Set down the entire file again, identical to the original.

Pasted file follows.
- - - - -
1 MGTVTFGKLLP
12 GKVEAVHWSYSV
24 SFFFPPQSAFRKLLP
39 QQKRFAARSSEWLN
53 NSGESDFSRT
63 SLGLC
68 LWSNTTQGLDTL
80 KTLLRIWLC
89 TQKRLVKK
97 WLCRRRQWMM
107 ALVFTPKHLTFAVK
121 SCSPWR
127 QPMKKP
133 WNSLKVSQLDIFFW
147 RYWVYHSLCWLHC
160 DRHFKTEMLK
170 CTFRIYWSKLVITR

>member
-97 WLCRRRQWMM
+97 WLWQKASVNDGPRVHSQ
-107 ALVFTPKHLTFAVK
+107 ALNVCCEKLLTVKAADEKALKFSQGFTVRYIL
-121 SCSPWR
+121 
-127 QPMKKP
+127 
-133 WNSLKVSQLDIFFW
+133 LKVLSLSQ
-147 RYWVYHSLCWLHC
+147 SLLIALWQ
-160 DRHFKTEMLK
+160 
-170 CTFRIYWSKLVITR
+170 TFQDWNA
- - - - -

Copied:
1 MGTVTFGKLLP
12 GKVEAVHWSYSV
24 SFFFPPQSAFRKLLP
39 QQKRFAARSSEWLN
53 NSGESDFSRT
63 SLGLC
68 LWSNTTQGLDTL
80 KTLLRIWLC
89 TQKRLVKK
97 WLCRRRQWMM
107 ALVFTPKHLTFAVK
121 SCSPWR
127 QPMKKP
133 WNSLKVSQLDIFFW
147 RYWVYHSLCWLHC
160 DRHFKTEMLK
170 CTFRIYWSKLVITR

>member
-97 WLCRRRQWMM
+97 WLWQKASVNDGPRVHSQ
-107 ALVFTPKHLTFAVK
+107 ALNVCCEKLLTVKAADEKALKFSQGFTVRYIL
-121 SCSPWR
+121 
-127 QPMKKP
+127 
-133 WNSLKVSQLDIFFW
+133 LKVLSLSQ
-147 RYWVYHSLCWLHC
+147 SLLIALWQ
-160 DRHFKTEMLK
+160 
-170 CTFRIYWSKLVITR
+170 TFQDWNA